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This article contains heuristics for following:

  • Parallel jaw grasps.

Grasping is one of the fundamental subtask of a robotic manipulation pipeline. Both learning based and physics / geometry based grasping methods can benefit from grasp sampling heuristics in this article. Even if you are using a large arm farm to teach your robots the skills of grasping, you can save your robots quite a lot of time with these heuristics. This article summarizes the most common grasp sampling heuristics used in literature.

Some of the common ways to use these heuristics are:

  • Generating labels for learning based grasp planners (offline): 6-DOF GraspNet [4] uses these samplers for evaluation with physics based simulation. Grasps that retain the object between the gripper are considered successful after a predefined shaking motion. DexNet [2][3] evaluates these grasps based on analytic quasi-static grasp wrench space (GWS) analysis. Both methods score these sampled grasps based on how good they are in resisting disturbances. These scores are used as labels for training the grasp planners.

We will summarize the details of heuristics for each type of grippers used for manipulation.

Parallel jaw grasps

Parallel jaw grasps jam the object between the grippers (Most often the grippers have rubber on them to increase the size of friction cones and thus the robustness of the grasp). Typically, the success of parallel jaw grasp depends on local geometry around the grasp point like if the grasp fits inside the gripper, friction btw gripper and object surface, mass of the object.

Force Closure: If the contact points on the object are such that forces applied on those points don’t result in slippage and can resist gravity then force closure ( object doesn’t move with respect to the gripper ) is achieved, the grasp is considered successful.

Parametrization: Parallel Jaw Grasps are typically parametrized by 6-DOF pose of the gripper with initial configuration of open gripper.

Illustration shows the friction cones and forces applied by fingers at contact points on a cuboid. This illustration doesn’t account for gravity. Picture Credit: https://arxiv.org/abs/1905.00134v2

A Billion ways to grasp [1] summarizes several heuristics for parallel jaw grippers and evaluates their precision and coverage w.r.t a uniform sampler.

Assumption: Access to the 3D triangle mesh or 3D point cloud of the object so that surface normals can be computed.

Here are the two most effective heuristics that are purely based on geometry:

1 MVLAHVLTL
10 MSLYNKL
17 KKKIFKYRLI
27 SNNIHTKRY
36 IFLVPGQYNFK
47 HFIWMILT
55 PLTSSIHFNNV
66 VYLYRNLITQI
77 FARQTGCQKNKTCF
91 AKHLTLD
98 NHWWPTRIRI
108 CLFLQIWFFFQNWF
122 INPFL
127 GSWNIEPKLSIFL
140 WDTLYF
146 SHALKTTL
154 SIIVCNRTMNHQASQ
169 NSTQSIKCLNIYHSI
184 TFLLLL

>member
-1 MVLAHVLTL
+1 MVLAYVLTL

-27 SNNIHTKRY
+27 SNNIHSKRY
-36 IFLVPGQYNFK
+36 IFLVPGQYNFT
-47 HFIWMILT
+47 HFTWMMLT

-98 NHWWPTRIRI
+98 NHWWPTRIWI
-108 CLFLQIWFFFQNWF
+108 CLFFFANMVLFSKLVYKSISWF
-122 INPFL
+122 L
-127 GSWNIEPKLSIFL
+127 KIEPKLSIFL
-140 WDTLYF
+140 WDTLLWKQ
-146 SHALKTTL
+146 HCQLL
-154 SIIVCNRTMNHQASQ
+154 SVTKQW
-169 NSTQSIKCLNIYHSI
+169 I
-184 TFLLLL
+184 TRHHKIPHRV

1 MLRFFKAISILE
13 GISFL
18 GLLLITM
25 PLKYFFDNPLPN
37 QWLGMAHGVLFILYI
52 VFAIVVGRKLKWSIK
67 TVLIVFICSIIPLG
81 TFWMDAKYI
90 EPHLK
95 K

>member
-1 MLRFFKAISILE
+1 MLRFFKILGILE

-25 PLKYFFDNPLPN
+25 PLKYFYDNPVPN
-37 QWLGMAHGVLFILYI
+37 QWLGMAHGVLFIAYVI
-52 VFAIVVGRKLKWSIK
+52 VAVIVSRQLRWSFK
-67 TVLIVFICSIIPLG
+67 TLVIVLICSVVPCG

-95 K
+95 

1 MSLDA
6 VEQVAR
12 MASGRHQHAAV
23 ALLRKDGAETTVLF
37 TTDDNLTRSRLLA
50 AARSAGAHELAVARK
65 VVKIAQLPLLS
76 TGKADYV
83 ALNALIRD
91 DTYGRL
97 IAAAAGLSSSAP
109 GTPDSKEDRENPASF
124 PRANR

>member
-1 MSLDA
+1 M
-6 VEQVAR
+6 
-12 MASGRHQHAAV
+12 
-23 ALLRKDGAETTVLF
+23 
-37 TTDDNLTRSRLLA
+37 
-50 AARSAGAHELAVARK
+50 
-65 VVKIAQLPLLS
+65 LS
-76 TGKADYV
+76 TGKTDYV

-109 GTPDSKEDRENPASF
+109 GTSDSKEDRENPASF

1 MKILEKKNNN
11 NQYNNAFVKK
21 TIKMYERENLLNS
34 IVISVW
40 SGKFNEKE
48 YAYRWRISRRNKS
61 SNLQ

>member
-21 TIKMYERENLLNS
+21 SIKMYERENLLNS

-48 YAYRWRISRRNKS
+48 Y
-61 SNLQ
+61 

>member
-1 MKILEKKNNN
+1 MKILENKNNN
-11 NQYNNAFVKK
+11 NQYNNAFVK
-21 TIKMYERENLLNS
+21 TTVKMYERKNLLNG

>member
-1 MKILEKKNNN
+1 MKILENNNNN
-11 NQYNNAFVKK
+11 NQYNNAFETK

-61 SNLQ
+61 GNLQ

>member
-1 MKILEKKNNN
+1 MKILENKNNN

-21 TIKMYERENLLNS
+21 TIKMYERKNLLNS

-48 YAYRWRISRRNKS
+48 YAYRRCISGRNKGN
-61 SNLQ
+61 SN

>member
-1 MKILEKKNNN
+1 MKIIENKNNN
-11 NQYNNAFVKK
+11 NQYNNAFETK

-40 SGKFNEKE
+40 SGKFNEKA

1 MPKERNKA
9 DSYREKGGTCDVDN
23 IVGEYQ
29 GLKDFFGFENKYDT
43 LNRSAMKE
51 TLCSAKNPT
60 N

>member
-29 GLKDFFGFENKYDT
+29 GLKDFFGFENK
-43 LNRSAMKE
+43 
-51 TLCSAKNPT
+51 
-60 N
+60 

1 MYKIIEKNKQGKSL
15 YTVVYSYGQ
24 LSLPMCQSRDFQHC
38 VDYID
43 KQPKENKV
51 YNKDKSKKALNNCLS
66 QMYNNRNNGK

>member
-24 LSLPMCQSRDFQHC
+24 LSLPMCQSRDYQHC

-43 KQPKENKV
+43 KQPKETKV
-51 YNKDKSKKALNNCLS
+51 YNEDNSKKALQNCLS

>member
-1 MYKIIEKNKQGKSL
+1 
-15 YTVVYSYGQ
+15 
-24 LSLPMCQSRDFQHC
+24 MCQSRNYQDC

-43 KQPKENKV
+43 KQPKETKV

Approach based samplers:

These methods are characterized by approach vector of the gripper (red-dashed line) which typically aligns with normal to the palm (purple axis).

Approach based sampler. Picture Credit: Billion ways to Grasp [1]

Pseudo code for approach based sampler:

Antipodal based samplers:

These methods sample directly on the space of possible contact points and try to exploit the grasps that create force closure.

Antipodal based sampler. Picture Credit: Billion ways to Grasp [1]

Pseudo code for antipodal grasp sampler:

Billion ways to grasp [1] evaluates grasps based on two metrics:

  • Robust coverage: Percent of robust grasps (still successful in a small ϵ-neighborhood) sampled w.r.t oracle uniform sampler. This is very similar to recall.
Robust coverage vs number of grasp samples. We only look at Uniform, Approach(π/2, 0) and Antipodal(π/6), which are best in each category. (Higher is better)
Precision of each category. Approach(π/2, 0) and Antipodal(π/6), which are best in each category. Higher is better during inference.

As seen by the conclusion of Billion ways to grasp[1] from the tables, if you have a limited sampling budget antipodal sampling scheme provides both highest coverage and precision. However, asymptotically misses several ground truth grasps. These correspond to small scale features on objects and along the edges of objects.

Visual illustration of what these sampled successful grasps and robust successful grasps look like. Each point is the grasp center and notice how robust grasps are clustered around object parts that fit nicely inside the gripper.

Picture Credit: Billion ways to Grasp [1]

Suction grippers

Suction grippers form vacuum seal on the surface of the object and if that vacuum force is sufficient to resist the gravity and external wrenches, the grasp is robust. Typically suction grasp success depends on surface porousness, local geometry, mass and payload capacity of the suction gripper. These grippers are most popular for pick and place of objects in warehouse order fulfillment. DexNet 4.0 [6] which is one of the best published bin-picking system that uses composite policy between suction and parallel jaw grasps, chooses suction grasps for about 82% of attempts.

Parametrization: Suction grasps are typically parameterized by point p on the object surface and approach vector v as illustrated below.

Illustration of seal formation on non-planar surface from DexNet 3.0 [3]

Planarity Centroid Heuristic:

Since successful suction grasps prefer planar non-porous surfaces, these heuristics try to find sufficiently planar surfaces on the object that are closer to COM (Center of Mass). Approach vectors are chosen along the surface normal because large motion tangential to surface might result in vacuum seal breakage.

Pseudo code for planarity centroid heuristic:

Some examples of successful suction grasps on 3D meshes are visualized below.

Illustrates suction grasps on diverse objects from DexNet 3.0 [3]dataset. Each point is a suction grasp sample with red → failed grasp and green → successful grasp.

DexNet 3.0 [3] evaluates suction grasps in physical robot trials based on two metrics:

  • Average Precision: Area under the precision / recall curve. How good is the heuristic in scoring high quality grasps ?
Object categories used for physical robot experiments in DexNet 3.0 [3]